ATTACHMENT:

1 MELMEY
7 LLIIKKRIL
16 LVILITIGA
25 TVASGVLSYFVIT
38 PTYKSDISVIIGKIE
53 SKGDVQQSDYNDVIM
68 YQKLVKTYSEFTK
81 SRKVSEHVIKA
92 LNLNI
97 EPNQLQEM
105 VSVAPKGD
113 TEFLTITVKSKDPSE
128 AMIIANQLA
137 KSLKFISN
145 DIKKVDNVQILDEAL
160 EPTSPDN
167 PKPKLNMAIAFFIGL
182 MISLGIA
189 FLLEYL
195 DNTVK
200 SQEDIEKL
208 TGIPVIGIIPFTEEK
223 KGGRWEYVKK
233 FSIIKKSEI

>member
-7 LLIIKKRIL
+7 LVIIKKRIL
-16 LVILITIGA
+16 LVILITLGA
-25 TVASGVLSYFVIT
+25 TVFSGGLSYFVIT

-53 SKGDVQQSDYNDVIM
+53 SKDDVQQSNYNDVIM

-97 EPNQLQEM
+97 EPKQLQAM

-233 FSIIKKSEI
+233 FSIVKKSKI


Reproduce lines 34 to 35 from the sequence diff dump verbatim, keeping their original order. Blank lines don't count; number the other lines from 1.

-97 EPNQLQEM
+97 EPKQLQAM